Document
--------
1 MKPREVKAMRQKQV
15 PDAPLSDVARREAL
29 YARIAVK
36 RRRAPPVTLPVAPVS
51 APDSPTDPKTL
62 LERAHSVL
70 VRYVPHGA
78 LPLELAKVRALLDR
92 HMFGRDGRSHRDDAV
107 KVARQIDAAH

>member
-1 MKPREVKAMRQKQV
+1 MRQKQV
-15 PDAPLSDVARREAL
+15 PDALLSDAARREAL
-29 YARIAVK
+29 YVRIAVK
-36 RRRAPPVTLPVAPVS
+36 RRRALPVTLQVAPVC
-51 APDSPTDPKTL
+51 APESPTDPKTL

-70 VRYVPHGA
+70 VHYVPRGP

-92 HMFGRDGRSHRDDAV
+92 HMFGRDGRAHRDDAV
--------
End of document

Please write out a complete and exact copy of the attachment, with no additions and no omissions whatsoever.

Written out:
1 MKPREVKAMRQKQV
15 PDAPLSDVARREAL
29 YARIAVK
36 RRRAPPVTLPVAPVS
51 APDSPTDPKTL
62 LERAHSVL
70 VRYVPHGA
78 LPLELAKVRALLDR
92 HMFGRDGRSHRDDAV
107 KVARQIDAAH

>member
-1 MKPREVKAMRQKQV
+1 MRQKQV
-15 PDAPLSDVARREAL
+15 PDALLSDAARREAL
-29 YARIAVK
+29 YVRIAVK
-36 RRRAPPVTLPVAPVS
+36 RRRALPVTLQVAPVC
-51 APDSPTDPKTL
+51 APESPTDPKTL

-70 VRYVPHGA
+70 VHYVPRGP

-92 HMFGRDGRSHRDDAV
+92 HMFGRDGRAHRDDAV